|C++ vs C compiler on size email@example.com (1997-01-07)|
|Re: C++ vs C compiler on size firstname.lastname@example.org (Arch Robison) (1997-01-09)|
|Re: C++ vs C compiler on size email@example.com.OZ.AU (1997-01-12)|
|Re: C++ vs C compiler on size firstname.lastname@example.org (1997-01-12)|
|Re: C++ vs C compiler on size email@example.com (1997-01-12)|
|Re: C++ vs C compiler on size firstname.lastname@example.org (Stanley Chow) (1997-01-14)|
|Re: C++ vs C compiler on size email@example.com (Joseph Donahue) (1997-01-14)|
|Re: C++ vs C compiler on size firstname.lastname@example.org (1997-01-16)|
|Re: C++ vs C compiler on size email@example.com (Kurt Svensson) (1997-01-16)|
|From:||firstname.lastname@example.org.OZ.AU (Fergus Henderson)|
|Date:||12 Jan 1997 10:47:07 -0500|
|Organization:||Comp Sci, University of Melbourne|
|Keywords:||C, C++, performance|
Arch Robison <email@example.com> writes:
> Separate discussion issue: Is it theoretically possible for a C++
>compiler to always generate machine code linear in the size of the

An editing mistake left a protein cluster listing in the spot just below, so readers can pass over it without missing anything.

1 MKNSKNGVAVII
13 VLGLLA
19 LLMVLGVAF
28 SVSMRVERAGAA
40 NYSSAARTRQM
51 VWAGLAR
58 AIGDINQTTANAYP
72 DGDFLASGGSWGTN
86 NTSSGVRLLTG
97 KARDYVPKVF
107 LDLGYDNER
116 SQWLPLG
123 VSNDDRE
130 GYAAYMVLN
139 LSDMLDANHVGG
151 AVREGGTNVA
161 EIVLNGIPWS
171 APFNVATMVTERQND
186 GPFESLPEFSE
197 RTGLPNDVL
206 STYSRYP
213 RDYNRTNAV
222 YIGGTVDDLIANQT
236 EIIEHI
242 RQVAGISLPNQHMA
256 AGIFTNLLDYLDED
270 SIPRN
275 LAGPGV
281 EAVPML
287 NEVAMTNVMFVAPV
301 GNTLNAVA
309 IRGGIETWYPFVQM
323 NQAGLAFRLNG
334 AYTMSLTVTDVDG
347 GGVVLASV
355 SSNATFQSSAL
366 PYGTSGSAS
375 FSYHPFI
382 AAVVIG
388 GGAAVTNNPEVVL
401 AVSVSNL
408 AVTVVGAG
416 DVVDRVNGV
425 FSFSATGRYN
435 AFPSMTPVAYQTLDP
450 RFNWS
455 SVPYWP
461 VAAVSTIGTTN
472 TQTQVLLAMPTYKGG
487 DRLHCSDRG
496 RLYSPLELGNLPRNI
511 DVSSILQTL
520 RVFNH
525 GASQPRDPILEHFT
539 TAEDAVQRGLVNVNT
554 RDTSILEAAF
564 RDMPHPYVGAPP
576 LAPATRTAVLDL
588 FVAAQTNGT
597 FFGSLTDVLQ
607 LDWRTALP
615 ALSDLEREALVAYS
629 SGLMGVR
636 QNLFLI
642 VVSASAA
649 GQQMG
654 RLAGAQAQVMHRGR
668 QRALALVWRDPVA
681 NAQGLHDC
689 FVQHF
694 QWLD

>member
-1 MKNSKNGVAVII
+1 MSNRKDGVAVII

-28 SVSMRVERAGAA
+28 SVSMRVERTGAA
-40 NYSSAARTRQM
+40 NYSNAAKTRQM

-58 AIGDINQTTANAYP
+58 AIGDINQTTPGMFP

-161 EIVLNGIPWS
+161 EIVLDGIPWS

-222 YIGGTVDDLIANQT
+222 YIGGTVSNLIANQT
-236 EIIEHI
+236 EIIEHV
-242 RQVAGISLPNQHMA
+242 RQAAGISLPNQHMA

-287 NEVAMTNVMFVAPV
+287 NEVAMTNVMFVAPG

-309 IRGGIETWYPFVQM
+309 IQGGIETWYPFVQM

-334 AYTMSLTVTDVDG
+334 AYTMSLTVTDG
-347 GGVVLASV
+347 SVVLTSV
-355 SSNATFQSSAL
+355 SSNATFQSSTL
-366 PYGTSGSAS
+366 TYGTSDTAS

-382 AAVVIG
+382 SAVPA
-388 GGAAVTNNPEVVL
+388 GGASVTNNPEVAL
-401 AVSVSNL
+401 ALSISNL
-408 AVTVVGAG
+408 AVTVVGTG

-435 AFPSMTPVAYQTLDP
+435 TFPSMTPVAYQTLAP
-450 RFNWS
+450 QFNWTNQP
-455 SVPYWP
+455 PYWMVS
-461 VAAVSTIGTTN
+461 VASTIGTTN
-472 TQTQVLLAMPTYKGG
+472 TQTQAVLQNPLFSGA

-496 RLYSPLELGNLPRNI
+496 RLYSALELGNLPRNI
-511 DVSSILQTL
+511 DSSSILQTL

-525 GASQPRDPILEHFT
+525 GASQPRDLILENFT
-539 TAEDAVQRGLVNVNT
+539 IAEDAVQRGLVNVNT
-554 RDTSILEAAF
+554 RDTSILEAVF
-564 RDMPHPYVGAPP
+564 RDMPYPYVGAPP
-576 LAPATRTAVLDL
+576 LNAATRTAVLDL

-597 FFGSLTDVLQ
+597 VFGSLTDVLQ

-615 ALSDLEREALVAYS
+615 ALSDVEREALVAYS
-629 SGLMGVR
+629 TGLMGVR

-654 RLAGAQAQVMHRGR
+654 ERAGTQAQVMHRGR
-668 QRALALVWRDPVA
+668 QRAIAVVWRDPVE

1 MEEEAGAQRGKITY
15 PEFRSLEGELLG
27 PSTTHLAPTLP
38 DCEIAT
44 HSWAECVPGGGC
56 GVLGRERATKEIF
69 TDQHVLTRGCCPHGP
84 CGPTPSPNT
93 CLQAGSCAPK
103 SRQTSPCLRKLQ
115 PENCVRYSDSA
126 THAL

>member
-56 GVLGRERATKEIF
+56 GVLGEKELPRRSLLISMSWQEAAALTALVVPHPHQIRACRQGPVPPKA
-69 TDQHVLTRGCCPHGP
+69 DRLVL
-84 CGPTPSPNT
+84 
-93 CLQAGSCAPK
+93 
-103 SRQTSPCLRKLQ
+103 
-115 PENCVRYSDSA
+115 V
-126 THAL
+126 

Yes, in fact this is possible for almost all languages -- a "linear"
compiler can just generate an executable that includes both a
conventional (or bytecode) compiler and the original source code; this
executable will invoke the conventional (or bytecode) compiler at
runtime, to generate code on-the-fly, and will then execute (or interpret)
that code. Since the size of the conventional (or bytecode) compiler
is constant, the size of the executable generated by the linear
compiler is linear in the size of the source code.
Now, that this is perhaps not quite in the spirit of "generating
machine code", but I think you will have difficulty in phrasing your
question in a way that avoids answers like this.
Fergus Henderson <firstname.lastname@example.org>
PGP: finger email@example.com
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